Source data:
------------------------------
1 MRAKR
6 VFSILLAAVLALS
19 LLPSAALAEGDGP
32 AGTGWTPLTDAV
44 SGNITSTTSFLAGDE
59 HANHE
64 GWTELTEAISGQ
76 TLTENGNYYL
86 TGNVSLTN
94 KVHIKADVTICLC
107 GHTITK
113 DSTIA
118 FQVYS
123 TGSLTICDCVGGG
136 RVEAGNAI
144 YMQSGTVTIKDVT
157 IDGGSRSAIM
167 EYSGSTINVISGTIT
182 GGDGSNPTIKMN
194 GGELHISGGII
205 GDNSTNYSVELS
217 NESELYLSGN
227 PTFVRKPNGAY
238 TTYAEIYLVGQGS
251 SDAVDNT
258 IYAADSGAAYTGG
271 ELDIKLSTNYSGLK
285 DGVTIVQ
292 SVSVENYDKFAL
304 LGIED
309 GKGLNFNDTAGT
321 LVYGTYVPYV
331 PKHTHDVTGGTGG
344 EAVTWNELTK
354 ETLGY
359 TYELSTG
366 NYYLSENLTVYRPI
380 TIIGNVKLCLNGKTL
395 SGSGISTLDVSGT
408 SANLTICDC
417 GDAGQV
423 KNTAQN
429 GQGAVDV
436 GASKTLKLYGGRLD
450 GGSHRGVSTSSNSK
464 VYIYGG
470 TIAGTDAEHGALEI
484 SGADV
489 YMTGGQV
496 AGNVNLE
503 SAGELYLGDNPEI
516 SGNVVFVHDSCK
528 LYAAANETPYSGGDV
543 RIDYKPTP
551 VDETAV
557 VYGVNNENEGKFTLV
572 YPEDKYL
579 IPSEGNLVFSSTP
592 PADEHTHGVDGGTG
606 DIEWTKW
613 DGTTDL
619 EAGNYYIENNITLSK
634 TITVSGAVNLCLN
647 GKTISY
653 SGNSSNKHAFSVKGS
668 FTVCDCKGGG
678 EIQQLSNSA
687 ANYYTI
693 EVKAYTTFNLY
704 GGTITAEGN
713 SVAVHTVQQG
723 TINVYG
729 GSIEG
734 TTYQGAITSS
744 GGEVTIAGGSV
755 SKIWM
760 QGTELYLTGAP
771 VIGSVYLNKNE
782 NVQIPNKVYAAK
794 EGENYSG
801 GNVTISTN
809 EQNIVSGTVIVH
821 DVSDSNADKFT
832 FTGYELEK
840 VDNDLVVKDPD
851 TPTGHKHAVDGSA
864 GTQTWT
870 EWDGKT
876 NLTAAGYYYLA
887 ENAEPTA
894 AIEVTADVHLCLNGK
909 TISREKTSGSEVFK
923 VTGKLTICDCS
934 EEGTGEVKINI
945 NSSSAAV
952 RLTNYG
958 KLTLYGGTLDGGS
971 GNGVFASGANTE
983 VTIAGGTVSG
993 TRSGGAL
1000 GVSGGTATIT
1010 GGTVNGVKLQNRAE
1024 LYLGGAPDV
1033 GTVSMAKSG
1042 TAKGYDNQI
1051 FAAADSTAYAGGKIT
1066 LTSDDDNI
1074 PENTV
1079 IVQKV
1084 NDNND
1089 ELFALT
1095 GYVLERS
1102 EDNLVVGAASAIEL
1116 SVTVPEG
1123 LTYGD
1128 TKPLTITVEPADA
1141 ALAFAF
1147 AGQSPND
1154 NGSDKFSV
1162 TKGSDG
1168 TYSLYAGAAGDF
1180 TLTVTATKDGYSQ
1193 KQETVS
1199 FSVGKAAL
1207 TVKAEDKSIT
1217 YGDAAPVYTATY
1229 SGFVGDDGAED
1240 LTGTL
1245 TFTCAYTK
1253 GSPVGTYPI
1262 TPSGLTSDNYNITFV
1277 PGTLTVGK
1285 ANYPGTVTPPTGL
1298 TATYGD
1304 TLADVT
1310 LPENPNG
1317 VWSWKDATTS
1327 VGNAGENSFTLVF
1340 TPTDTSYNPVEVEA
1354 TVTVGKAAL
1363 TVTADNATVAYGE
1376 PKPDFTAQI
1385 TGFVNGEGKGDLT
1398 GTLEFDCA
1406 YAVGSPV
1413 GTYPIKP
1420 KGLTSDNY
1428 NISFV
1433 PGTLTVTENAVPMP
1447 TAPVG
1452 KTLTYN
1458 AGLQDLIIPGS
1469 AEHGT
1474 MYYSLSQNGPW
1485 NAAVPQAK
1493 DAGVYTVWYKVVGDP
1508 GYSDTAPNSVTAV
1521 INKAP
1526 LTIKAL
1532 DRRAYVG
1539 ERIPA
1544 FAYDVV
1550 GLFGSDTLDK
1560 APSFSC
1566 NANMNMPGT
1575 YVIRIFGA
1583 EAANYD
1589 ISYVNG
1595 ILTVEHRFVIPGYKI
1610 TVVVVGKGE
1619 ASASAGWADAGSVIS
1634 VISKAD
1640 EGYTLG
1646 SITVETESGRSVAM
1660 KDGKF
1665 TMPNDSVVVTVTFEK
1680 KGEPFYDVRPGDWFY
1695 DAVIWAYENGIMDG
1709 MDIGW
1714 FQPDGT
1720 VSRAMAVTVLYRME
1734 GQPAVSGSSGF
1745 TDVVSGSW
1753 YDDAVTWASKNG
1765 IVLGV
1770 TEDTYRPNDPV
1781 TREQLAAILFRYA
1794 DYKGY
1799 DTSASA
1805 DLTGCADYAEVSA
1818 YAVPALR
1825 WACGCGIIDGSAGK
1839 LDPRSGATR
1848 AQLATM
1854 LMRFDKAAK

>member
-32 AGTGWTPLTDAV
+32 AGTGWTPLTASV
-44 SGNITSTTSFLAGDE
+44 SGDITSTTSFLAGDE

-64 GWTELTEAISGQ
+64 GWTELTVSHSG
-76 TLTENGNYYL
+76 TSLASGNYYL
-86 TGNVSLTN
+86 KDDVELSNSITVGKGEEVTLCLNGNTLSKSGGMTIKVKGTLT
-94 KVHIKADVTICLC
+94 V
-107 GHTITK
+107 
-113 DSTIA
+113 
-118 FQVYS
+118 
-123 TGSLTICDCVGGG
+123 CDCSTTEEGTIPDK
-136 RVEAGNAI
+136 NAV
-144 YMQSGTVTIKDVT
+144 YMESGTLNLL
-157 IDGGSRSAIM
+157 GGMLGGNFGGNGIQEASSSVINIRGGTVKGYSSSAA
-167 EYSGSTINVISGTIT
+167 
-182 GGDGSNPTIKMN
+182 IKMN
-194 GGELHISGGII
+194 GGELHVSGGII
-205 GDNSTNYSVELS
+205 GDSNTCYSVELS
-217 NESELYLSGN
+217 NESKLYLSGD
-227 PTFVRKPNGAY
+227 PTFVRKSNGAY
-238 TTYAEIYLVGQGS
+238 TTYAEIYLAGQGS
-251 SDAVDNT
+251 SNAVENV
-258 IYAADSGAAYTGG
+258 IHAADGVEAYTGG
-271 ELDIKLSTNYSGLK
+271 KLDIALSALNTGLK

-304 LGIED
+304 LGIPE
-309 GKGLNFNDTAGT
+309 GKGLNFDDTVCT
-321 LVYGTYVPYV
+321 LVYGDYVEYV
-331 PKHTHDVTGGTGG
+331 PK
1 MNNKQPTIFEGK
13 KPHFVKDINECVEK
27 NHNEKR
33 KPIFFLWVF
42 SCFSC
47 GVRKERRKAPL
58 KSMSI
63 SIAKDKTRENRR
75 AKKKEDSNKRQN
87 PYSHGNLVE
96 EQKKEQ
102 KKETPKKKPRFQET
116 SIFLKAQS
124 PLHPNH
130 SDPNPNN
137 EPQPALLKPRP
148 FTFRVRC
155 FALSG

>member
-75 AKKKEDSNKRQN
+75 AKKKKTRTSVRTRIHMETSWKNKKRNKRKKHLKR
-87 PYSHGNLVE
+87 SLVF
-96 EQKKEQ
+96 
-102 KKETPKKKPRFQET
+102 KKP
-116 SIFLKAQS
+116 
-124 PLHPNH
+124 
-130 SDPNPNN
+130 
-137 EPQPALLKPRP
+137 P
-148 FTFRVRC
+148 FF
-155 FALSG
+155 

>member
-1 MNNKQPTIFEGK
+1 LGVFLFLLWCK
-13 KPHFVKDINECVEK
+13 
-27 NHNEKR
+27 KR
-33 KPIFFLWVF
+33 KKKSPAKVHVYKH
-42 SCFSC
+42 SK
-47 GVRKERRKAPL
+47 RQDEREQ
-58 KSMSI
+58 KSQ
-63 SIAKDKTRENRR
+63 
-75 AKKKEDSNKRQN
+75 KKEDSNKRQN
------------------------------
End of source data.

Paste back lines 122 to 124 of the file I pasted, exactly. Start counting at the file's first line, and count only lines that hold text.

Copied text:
1180 TLTVTATKDGYSQ
1193 KQETVS
1199 FSVGKAAL